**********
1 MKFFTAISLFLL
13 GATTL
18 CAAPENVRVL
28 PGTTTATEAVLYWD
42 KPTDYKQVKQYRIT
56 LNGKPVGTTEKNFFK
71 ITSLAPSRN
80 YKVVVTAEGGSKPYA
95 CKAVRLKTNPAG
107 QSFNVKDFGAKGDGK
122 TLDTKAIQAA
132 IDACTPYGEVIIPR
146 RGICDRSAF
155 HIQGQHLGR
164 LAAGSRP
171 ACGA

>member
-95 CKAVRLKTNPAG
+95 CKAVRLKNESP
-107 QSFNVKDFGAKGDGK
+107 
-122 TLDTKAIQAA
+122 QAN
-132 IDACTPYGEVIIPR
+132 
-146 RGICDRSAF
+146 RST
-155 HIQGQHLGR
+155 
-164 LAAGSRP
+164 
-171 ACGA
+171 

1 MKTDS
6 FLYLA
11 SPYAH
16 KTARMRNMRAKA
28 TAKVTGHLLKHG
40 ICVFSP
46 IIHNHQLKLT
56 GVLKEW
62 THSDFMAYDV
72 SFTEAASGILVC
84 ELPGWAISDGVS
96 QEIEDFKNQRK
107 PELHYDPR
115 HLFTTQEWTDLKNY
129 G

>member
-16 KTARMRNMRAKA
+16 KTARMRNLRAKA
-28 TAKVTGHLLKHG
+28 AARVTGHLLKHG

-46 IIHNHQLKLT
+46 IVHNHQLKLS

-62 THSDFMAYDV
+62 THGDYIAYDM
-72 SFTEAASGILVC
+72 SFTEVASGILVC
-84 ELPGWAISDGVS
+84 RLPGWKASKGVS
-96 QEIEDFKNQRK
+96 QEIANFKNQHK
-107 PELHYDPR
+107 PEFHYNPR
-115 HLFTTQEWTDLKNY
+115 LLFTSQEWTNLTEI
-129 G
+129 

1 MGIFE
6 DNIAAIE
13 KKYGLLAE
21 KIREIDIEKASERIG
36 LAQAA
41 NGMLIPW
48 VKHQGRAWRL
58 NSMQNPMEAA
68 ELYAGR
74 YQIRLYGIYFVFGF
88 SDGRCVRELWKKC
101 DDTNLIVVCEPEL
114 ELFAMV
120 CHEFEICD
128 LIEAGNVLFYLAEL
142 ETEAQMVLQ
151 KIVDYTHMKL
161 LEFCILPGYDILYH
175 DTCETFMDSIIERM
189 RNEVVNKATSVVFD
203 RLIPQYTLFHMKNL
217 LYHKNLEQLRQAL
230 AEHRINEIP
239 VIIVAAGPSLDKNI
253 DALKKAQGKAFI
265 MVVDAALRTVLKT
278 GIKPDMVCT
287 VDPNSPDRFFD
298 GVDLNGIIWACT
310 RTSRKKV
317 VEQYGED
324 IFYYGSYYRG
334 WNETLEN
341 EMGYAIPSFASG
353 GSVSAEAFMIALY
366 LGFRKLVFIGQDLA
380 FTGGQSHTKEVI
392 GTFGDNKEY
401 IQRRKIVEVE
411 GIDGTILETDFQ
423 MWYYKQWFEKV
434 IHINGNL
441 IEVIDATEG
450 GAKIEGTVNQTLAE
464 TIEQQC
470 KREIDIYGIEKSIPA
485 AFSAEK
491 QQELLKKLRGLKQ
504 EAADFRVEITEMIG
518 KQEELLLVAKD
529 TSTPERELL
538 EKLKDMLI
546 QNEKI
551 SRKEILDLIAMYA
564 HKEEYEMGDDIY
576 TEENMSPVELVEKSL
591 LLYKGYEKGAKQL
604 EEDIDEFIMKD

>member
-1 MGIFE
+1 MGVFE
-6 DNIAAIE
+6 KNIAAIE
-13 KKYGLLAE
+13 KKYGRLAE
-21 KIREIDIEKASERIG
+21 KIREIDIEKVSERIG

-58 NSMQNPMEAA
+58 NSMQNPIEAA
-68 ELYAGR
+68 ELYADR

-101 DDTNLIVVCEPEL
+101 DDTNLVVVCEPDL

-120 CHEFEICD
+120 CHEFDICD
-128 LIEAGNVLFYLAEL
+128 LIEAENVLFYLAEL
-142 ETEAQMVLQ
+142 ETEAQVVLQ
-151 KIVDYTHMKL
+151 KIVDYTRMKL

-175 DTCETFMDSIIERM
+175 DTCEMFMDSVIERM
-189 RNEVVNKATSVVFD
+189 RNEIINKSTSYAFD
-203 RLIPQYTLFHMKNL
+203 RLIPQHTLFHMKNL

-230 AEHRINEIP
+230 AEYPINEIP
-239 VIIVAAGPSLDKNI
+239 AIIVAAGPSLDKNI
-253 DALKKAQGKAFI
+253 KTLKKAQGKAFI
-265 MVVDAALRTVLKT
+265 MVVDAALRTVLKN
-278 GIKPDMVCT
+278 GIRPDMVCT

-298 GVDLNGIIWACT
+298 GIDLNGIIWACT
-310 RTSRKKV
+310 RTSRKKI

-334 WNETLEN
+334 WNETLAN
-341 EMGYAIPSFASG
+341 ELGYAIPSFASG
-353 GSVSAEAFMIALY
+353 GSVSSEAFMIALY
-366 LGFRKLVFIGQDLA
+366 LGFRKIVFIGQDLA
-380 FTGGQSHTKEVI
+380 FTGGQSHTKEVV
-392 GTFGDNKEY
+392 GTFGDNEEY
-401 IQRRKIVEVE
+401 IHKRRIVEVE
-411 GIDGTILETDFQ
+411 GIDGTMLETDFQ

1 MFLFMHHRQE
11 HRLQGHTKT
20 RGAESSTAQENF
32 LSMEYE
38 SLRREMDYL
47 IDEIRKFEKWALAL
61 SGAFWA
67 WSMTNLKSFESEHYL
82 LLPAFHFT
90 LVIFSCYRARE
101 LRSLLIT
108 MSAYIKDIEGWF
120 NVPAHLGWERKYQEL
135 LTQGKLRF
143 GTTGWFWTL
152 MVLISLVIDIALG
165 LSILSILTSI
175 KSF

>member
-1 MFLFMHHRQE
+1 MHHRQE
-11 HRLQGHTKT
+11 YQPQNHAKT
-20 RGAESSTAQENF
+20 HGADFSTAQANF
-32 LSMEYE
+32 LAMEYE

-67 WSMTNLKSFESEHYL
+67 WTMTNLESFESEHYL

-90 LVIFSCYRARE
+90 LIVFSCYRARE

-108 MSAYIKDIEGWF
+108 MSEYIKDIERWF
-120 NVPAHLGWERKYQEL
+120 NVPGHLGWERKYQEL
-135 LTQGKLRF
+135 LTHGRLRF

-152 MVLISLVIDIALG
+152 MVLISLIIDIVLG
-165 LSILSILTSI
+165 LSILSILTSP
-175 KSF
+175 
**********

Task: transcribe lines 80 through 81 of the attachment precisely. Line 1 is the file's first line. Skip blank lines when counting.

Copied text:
88 SDGRCVRELWKKC
101 DDTNLIVVCEPEL